Why the CELTA is the wrong course for many who take it

The ever wonderful Martin McMorrow has just shared the following statistics concerning the demographic profile of Celta candidates on the ELT World forum:

  • 26% of candidates were over 40, 10% of these were over 50 and 2.5% over 60
  • 68% of candidates had English as their first language and this means for 32% English is not their first language
  • 20% were qualified to teach English in their own country, 43% had previous experience of teaching English; 20% had more than two years’ experience
  • 42% planned to teach EAP after the course
  • 38% planned to teach Business English after the course
  • 22% planned to teach 5–11 year olds
  • 28% planned to teach 11–16 year olds
  • And 52.5% found out about CELTA through personal recommendation. 21% though ‘other’ means – probably websites.

As we all know, there are lies, damned lies and then there are statistics, so you can read into these figures whatever you wish. A couple of things stood out for me, though. Half of those taking the course intend to go on to teach kids. When I did my CELTA, more than ten years ago admittedly, there was precious little about the course that would have prepared me for teaching young learners. The same goes for the more than a third who would be heading for either EAP or business English. This really suggests to me that a) there need to be more starter courses catering for specific strands such as EAP, and b) the CELTYL isn’t widely available or people just don’t know about it.

Read what others have been saying on the forum here.

I also recommend Martin’s EAP podcasts, a fabulous resource.

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6 Responses to Why the CELTA is the wrong course for many who take it

  1. Pingback: Why the CELTA is the wrong course for many who take it | Breakings New

  2. Alex Case says:

    Very interesting. Will steal that for a blog post, if I can just think of anything at all to add to that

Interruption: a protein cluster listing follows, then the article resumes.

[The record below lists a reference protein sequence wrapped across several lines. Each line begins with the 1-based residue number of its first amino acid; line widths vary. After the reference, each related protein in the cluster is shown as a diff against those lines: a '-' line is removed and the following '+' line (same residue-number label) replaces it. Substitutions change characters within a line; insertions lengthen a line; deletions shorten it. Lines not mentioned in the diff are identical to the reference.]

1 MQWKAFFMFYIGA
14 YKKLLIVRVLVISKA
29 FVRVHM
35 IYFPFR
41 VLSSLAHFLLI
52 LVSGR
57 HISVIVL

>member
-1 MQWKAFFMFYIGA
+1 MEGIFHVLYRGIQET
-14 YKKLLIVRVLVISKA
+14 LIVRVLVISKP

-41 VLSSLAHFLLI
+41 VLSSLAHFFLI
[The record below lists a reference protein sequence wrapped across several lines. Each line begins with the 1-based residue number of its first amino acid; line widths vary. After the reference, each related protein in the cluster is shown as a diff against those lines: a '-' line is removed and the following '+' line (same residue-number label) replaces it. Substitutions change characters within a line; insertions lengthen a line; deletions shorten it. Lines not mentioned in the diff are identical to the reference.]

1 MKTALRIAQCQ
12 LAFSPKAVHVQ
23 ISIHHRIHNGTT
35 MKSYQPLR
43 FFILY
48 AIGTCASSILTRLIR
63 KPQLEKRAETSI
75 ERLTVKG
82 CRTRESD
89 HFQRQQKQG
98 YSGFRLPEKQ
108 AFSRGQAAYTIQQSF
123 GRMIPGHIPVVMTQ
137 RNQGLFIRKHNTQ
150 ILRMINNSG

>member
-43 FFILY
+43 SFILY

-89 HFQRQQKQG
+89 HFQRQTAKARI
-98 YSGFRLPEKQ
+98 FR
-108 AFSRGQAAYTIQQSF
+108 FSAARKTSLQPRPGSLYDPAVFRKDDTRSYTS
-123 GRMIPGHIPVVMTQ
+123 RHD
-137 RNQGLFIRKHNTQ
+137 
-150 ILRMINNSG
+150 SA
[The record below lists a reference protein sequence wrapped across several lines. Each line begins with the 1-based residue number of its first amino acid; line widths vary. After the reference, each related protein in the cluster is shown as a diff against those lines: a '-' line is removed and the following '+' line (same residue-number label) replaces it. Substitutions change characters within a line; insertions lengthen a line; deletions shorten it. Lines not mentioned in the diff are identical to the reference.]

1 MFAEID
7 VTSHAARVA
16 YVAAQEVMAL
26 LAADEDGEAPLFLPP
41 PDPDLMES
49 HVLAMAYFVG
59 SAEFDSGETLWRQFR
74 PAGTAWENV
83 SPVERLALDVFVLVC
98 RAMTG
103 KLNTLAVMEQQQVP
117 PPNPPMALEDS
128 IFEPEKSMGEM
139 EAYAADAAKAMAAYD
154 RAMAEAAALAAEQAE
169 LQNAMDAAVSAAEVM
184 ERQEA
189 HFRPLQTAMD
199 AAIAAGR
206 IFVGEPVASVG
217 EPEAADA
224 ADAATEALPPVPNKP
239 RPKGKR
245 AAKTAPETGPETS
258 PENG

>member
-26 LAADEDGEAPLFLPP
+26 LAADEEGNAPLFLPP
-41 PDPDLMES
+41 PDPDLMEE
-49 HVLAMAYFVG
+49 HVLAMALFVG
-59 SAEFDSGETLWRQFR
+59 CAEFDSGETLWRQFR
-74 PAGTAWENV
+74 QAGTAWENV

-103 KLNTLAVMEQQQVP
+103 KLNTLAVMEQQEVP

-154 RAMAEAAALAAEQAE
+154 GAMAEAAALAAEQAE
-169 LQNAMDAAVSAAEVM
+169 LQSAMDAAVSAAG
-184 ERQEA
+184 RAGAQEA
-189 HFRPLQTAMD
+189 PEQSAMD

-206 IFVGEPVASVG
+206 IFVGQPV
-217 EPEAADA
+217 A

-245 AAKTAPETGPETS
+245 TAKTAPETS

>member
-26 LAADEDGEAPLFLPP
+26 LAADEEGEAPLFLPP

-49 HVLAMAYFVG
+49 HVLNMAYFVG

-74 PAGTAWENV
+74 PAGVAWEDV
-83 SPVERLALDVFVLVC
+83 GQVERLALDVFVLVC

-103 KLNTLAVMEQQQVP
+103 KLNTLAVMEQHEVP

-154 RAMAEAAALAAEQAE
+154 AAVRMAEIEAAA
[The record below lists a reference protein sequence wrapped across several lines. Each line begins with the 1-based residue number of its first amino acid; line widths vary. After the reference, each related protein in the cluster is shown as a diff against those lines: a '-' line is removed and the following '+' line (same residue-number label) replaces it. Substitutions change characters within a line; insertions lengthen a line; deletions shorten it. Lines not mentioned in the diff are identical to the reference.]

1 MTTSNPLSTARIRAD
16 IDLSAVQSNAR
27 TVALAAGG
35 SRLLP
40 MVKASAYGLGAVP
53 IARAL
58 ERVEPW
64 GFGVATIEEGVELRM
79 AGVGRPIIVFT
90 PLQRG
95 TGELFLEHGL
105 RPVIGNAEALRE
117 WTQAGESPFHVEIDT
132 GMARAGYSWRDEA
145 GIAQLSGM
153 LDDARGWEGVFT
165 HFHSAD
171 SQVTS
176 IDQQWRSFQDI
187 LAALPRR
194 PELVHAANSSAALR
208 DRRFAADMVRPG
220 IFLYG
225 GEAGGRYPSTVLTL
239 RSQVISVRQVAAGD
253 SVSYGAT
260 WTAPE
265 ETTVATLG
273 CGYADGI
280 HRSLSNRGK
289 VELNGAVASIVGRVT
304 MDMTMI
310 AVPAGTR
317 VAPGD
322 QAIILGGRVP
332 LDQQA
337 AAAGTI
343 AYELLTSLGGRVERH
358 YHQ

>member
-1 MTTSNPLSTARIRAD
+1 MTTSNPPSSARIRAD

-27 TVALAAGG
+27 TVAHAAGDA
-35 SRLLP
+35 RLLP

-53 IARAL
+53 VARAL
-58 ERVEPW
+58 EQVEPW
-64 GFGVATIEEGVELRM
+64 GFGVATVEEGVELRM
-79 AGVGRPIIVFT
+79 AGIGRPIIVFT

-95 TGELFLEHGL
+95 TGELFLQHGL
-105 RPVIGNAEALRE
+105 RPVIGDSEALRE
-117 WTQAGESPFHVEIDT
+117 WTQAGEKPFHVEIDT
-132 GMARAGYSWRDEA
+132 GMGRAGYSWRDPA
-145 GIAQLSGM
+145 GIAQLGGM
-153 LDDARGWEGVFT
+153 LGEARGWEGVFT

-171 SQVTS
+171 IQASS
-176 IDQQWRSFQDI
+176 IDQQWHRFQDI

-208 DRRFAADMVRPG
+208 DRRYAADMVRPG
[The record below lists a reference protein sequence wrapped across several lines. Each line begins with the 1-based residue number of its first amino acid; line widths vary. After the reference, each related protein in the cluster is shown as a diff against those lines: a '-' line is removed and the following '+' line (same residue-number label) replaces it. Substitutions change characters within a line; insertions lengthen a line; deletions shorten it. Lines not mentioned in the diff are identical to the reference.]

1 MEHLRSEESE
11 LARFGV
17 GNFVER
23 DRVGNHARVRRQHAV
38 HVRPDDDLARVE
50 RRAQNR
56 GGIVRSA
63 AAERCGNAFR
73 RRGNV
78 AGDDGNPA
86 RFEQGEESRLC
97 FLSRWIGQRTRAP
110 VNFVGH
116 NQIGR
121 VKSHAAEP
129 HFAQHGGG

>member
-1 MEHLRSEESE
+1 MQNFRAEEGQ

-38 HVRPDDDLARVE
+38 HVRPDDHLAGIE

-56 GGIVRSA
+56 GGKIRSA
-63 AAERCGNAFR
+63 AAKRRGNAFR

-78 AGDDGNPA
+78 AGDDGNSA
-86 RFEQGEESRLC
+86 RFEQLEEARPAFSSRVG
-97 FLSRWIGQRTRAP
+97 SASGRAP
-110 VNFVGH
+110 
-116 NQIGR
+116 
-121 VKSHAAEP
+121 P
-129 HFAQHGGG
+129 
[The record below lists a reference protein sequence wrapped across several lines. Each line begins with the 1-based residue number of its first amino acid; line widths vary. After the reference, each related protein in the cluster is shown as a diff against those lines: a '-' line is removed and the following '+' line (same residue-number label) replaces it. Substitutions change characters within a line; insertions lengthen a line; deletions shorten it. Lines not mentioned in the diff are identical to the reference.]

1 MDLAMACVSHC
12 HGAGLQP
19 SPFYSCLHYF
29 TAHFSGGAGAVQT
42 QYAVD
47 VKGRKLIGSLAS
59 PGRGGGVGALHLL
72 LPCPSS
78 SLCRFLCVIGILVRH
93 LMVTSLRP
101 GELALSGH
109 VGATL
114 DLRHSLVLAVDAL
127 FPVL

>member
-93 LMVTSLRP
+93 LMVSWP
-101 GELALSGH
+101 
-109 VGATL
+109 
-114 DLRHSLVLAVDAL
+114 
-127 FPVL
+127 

3. david says:

    Feel free, I blatantly copied and pasted from the forum. I think there’s more to be read from the stats, if only I could get down to misinterpreting them more.

  4. Scott says:

    It’s the wrong course if the applicant is intending to teach GE or EAP in the UK, well… at least according to the British Council anyway – the accreditation criteria T1 and T2 (Pgs. 25-26) state that “teachers of courses for adults will hold at least a TEFLQ diploma
    in ELT/TESOL” and “teachers of teacher development courses and EAP courses will hold at least a diploma in ELT/TESOL (TEFLQ)”.

    Either the British Council have no idea what goes on in EFL schools in the UK (a strong possibility), or these teachers are heading abroad. Or both.

  5. som-won says:

    I don’t think that most people taking the CELTA course intend to use it in Britain. Everyone that I knew who took it were planning on going abroad. It’s true that a lot of them don’t know where they’ll be going in the next year or two, so a children’s ELT course would be quite useful to them. In general though, I found it a very useful course to take. A lot of people also take it for the same reason people take any certificate course – job opportunities. In certain parts of the world, simply having the CELTA will open a lot of doors for you.

  6. adam says:

    It will open doors but all of them dead end and low paid

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